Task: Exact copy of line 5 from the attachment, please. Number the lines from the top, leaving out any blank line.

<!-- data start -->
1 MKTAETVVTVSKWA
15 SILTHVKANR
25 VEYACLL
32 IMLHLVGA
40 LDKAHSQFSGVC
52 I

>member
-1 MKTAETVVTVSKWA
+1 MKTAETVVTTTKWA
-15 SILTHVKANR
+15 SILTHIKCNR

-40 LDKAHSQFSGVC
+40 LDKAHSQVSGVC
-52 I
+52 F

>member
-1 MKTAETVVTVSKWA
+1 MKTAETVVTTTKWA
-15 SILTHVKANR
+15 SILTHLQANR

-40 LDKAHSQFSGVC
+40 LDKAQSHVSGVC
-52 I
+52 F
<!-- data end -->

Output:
40 LDKAHSQFSGVC